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In Map Trap, Max Booth and Oscar discover an ancient 400-year-old GPS navigational unit from 2015, and are shocked to find it still works. Using their mapping and orientation skills, they navigate their way through the suburbs way out of Bluggsville. Today, students can have the opportunity to explore orienteering and coordinates with a range of mapping activities!
Look at the cover of Max Booth Future Sleuth: Map Trap. What can you see? What do you think is happening? How do you think the characters are feeling? How do you know?
What do you know about GPS units? What is their purpose? Have you seen or used one?
Have you used a paper map? What are the differences between paper maps and digital maps?
Notice the keys and compass symbol on the maps. What do they mean? How can they help you find your way from one destination to the other?
Which way is North? East? South? West? Stand in a spot in your home or school and work out which direction you are facing when turning on the spot. Try this at different times of the day. What do you notice about the direction of the sun?
How do you think Max and Oscar felt when the old GPS directed them through streets and landmarks that were no longer there? What would you do in the same situation?
What do you think navigational devices might be like in the distant future?
Ages 7 – 12 (Years 3, 4, 5, 6)
DIY Simple Compass
Design and Technologies (ACTDEK011) (ACTDEK013) (ACTDEP016) (ACTDEK023)
Objective: To learn about the science of magnetic forces.
Children will learn about magnets and how a frictionless environment allows the compass needle to move.
Materials needed: paper, paperclip (or needle), marker, magnet, water.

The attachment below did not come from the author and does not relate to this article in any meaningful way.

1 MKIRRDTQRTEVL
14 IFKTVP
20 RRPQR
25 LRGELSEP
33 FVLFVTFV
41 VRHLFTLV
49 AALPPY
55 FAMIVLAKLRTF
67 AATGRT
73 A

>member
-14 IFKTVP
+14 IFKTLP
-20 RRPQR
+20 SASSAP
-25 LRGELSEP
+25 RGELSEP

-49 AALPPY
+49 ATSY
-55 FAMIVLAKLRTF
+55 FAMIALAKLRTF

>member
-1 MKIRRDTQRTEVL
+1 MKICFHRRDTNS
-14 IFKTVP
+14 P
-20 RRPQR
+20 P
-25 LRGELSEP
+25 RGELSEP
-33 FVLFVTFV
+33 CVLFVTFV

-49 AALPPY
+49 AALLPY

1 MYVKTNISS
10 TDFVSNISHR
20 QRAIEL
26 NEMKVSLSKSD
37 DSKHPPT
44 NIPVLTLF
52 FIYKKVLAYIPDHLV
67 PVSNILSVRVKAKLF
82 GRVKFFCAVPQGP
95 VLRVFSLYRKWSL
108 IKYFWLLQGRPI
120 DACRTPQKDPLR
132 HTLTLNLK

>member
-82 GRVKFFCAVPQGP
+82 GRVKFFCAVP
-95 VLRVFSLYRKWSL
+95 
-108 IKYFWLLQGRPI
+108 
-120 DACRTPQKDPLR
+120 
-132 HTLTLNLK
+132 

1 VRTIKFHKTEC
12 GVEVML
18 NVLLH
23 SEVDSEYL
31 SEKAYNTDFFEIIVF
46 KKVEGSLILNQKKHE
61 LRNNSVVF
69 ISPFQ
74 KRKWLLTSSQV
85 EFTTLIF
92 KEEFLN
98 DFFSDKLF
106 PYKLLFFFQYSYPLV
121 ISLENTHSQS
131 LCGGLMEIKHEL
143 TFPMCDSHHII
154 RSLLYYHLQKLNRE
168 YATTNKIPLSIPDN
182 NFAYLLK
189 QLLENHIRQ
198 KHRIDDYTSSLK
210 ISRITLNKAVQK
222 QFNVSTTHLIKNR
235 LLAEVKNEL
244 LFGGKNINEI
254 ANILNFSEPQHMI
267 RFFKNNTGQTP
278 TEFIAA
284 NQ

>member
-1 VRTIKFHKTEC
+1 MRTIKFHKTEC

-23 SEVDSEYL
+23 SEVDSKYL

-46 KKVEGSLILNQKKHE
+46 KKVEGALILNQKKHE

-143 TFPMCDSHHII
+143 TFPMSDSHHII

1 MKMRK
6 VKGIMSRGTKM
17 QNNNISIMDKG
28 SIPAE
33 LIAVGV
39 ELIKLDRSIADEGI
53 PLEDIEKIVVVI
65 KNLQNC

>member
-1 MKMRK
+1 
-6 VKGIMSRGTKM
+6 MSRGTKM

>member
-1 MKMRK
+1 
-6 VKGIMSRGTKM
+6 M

- Cut a paper circle and draw arrows horizontally and vertically from the centre of the circle. At the end of each arrow, write N (North) at the top, E (east) to the right, S (South) at the bottom, and W (West) to the left. Extension: Fill in other compass points – NE, SE, SW, NW.
- Place a paperclip on the centre (North – South), one end of the paperclip pierced through the paper to hold it in place.
- ‘Magnetise’ the paperclip by rubbing a magnet along it from south to north, making sure you lift the magnet after each south to north rub. Rub the paperclip about 50 times!
- Place the compass in a shallow dish of water and watch it turn to point North.
Further instructions on how to make a compass with a needle can be found here.
Compass Treasure Hunt
Objective: To recognise topographical map symbols, use a compass and gauge distances between course checkpoints.
Children can practice their skills in following directions and understanding the compass orientation with a fun, hands-on treasure hunt in the search for a precious piece of modern (or ancient) art!
Materials needed: compass, paper and marker (or typed and printed) and treasure.
- Map out the course (indoor or outdoor) to accurately count the steps or distances between checkpoints (mark with a flag), and hide the treasure from the children.
- Directions can be written as clues or riddles to solve, or actions to do (jump, climb, spin, etc) on the treasure map in order to get to the next clue. Be sure to include compass directions; North, South, East, West.
- Send the children on their treasure hunt!
Objective: To read a grid map using coordinates and a key.
Children can create their own map of their neighbourhood or a fantasy location on grid paper or a digital grid. With a partner, ask and answer questions to locate particular landmarks or objects on the map from the key. The coordinates will be letters (eg. A, B, C, D, E…) on the x-axis and numbers (eg. 1, 2, 3, 4, 5…) on the y-axis.
Questions can include: ‘Where is the…?’, ‘What is located at B4?’, ‘What are the coordinates of the…?’, ‘What is located at A2 and B2?’
Teaching Direction using Coding
With a coding app or program, students learn skills in visual coding to describe and follow a sequence of steps to solve problems by interpreting patterns and implementing solutions. A program like Scratch will allow students to create a script to move an object or animal around a map following a series of directions requiring compass points.
Reference: Australian Curriculum
Notes prepared by Romi Sharp.
BONUS! More TEACHING NOTES for Map Trap can be found at the Big Sky Publishing website!
Cameron Macintosh can be found at his website: Home | Cam Macintosh (cammacintosh.com.au)
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